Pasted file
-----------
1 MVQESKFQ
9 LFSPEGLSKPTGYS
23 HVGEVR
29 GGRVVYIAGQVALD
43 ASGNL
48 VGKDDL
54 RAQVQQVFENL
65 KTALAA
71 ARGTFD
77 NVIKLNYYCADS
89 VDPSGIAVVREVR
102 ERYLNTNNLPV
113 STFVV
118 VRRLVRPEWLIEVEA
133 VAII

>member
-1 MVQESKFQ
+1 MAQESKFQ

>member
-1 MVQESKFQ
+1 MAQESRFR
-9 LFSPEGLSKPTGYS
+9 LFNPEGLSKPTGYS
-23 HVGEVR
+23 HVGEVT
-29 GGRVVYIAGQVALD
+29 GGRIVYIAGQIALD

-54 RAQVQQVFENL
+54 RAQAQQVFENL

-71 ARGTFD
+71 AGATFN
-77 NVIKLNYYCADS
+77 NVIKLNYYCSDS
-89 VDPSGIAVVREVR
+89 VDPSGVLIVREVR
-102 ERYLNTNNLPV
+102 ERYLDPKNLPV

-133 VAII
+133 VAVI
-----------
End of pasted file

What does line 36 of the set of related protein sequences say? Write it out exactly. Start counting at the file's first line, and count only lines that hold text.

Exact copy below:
-102 ERYLNTNNLPV